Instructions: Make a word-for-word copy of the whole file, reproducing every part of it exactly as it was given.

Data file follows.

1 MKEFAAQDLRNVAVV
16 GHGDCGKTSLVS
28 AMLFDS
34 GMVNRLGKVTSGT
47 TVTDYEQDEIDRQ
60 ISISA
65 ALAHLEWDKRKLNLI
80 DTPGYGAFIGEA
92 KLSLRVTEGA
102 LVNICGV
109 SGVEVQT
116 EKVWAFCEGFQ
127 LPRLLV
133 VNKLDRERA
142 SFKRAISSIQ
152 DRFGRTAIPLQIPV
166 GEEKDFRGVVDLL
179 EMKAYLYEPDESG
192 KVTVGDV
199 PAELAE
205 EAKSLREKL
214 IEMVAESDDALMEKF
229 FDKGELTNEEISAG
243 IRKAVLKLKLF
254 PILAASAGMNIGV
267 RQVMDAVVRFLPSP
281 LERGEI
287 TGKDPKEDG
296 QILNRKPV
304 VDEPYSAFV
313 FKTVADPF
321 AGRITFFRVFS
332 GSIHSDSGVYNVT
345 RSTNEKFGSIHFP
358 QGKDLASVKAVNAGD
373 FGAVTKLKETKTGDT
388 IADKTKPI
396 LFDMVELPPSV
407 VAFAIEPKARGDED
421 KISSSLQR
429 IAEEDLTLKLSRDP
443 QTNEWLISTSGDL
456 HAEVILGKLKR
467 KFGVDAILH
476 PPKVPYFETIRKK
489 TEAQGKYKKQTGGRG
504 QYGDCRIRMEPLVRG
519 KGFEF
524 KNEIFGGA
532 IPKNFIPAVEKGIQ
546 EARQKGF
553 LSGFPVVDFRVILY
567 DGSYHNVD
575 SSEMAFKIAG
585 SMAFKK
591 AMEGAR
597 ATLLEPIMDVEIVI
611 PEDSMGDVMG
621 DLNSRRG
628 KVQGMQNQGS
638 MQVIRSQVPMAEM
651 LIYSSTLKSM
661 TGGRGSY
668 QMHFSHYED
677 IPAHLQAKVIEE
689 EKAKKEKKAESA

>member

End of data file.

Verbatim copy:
1 MKEFAAQDLRNVAVV
16 GHGDCGKTSLVS
28 AMLFDS
34 GMVNRLGKVTSGT
47 TVTDYEQDEIDRQ
60 ISISA
65 ALAHLEWDKRKLNLI
80 DTPGYGAFIGEA
92 KLSLRVTEGA
102 LVNICGV
109 SGVEVQT
116 EKVWAFCEGFQ
127 LPRLLV
133 VNKLDRERA
142 SFKRAISSIQ
152 DRFGRTAIPLQIPV
166 GEEKDFRGVVDLL
179 EMKAYLYEPDESG
192 KVTVGDV
199 PAELAE
205 EAKSLREKL
214 IEMVAESDDALMEKF
229 FDKGELTNEEISAG
243 IRKAVLKLKLF
254 PILAASAGMNIGV
267 RQVMDAVVRFLPSP
281 LERGEI
287 TGKDPKEDG
296 QILNRKPV
304 VDEPYSAFV
313 FKTVADPF
321 AGRITFFRVFS
332 GSIHSDSGVYNVT
345 RSTNEKFGSIHFP
358 QGKDLASVKAVNAGD
373 FGAVTKLKETKTGDT
388 IADKTKPI
396 LFDMVELPPSV
407 VAFAIEPKARGDED
421 KISSSLQR
429 IAEEDLTLKLSRDP
443 QTNEWLISTSGDL
456 HAEVILGKLKR
467 KFGVDAILH
476 PPKVPYFETIRKK
489 TEAQGKYKKQTGGRG
504 QYGDCRIRMEPLVRG
519 KGFEF
524 KNEIFGGA
532 IPKNFIPAVEKGIQ
546 EARQKGF
553 LSGFPVVDFRVILY
567 DGSYHNVD
575 SSEMAFKIAG
585 SMAFKK
591 AMEGAR
597 ATLLEPIMDVEIVI
611 PEDSMGDVMG
621 DLNSRRG
628 KVQGMQNQGS
638 MQVIRSQVPMAEM
651 LIYSSTLKSM
661 TGGRGSY
668 QMHFSHYED
677 IPAHLQAKVIEE
689 EKAKKEKKAESA

>member